Channel partners are part of the mainstay for a number of companies. Knowing this fact, Avaya, a privately held New Jersey based telecommunications company, initiated a growth program to help boost quarterly sales.
In an effort to expand the Avaya brand into new markets, the company’s channel sales incentive program will take advantage of new and improved marketing and sales strategies.
Discussing how the incentive program is structured, Paolo Del Nibletto explained, “If a channel partner grows its Avaya business by $100 in the first quarter and $30 of that $100 is in new solutions, then in the second quarter the business jumps to $120 of which $50 is in new solutions the channel partner will be paid on the difference in growth between the quarters, which is $20 amounting to 10 percent of margin.” He added, “That margin will be then doubled because the channel partners was able to grow the business in new solutions, which also grew by $20 in this scenario.”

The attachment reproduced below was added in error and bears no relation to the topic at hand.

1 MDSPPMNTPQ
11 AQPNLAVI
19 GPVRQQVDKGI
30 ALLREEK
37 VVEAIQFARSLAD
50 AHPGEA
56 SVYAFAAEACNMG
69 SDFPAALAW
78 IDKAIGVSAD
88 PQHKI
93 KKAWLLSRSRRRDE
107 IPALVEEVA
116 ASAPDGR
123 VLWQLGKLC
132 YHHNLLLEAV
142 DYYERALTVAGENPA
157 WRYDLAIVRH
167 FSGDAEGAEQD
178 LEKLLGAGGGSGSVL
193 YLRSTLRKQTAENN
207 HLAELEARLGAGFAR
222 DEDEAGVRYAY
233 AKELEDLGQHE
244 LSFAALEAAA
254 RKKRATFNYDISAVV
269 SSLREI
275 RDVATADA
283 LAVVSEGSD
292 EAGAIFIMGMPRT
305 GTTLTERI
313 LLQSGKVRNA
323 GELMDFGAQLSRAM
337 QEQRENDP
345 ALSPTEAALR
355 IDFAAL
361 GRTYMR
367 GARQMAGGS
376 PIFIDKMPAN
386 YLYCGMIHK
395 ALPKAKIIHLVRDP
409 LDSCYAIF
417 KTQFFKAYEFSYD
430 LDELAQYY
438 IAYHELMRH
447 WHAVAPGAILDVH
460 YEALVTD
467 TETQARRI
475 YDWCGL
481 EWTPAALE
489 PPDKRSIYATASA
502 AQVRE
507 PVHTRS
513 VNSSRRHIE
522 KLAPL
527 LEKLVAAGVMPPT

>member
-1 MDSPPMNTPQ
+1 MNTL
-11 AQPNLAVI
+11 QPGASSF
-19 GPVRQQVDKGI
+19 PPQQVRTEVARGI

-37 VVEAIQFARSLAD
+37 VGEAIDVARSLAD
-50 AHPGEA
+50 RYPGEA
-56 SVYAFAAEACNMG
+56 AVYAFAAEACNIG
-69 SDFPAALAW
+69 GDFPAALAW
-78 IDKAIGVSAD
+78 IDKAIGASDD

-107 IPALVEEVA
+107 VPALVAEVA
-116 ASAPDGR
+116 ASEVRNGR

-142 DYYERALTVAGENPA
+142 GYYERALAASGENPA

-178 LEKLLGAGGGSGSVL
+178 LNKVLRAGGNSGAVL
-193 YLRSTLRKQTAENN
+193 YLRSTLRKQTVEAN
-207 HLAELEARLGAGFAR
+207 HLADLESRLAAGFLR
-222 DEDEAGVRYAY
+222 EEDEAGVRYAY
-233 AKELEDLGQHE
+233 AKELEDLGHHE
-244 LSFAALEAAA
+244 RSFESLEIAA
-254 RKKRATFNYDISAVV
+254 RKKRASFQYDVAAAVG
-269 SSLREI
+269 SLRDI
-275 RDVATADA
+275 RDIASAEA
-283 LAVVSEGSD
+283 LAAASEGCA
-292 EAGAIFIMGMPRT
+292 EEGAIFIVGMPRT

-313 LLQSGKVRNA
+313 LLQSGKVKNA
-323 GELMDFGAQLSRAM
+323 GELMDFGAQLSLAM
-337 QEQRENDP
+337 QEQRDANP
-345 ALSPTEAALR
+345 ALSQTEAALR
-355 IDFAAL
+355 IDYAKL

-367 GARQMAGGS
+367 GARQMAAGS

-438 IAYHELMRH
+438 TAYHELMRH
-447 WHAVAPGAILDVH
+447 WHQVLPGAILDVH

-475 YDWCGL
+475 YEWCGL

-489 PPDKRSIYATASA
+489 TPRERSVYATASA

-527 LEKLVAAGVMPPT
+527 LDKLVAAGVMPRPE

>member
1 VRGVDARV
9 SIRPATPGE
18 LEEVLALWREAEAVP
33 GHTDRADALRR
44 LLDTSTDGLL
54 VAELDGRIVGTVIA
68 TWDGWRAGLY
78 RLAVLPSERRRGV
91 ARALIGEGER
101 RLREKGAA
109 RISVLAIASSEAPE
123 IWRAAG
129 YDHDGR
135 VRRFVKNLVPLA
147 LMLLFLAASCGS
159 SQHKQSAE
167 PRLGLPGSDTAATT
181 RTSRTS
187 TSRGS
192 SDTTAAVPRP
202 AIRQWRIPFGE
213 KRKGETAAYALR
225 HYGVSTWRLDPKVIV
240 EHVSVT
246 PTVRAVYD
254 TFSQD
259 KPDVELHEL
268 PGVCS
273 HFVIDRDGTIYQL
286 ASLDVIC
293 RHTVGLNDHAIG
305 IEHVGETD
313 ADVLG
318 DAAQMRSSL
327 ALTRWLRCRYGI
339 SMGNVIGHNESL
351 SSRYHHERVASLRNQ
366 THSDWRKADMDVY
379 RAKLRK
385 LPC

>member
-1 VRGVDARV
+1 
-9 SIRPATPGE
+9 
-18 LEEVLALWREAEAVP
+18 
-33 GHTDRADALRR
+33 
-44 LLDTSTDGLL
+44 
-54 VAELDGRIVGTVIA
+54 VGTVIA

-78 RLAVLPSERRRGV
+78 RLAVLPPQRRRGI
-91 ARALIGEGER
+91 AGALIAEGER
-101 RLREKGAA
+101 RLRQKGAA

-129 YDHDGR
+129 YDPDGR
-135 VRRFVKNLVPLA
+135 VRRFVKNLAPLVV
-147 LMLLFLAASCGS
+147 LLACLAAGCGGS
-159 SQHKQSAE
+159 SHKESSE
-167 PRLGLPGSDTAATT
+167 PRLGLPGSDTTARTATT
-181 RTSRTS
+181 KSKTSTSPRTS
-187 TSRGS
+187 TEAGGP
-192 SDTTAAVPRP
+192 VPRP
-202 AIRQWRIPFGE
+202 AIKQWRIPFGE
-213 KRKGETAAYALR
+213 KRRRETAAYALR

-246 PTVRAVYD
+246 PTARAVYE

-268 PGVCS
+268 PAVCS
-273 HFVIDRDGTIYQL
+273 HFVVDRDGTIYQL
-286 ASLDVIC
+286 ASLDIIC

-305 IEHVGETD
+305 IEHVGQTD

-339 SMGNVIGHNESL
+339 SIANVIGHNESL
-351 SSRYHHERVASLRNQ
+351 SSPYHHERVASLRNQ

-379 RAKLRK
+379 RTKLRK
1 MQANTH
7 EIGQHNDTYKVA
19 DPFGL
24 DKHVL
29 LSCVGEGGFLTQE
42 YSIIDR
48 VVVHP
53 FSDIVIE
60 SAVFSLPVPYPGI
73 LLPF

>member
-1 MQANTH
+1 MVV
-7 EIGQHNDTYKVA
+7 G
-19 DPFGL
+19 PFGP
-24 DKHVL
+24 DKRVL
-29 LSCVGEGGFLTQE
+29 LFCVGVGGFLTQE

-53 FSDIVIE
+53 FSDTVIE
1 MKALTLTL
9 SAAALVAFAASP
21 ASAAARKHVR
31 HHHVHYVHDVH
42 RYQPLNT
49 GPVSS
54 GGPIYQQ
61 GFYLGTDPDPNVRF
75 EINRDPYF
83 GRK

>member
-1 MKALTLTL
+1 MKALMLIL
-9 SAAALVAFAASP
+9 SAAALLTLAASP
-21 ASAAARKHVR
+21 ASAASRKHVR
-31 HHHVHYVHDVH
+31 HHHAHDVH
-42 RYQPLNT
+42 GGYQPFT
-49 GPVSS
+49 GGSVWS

While this may sound like an effective channel partner incentive strategy, Barat Dickman, the director of Avaya’s global channel programs, has his concerns. He advises that a profit-based incentive, such as this, might easily become problematic. With success will come heft rewards checks being paid out by the company.
The incentive industry has long squabbled over the pros and cons of non-cash and direct cash incentives.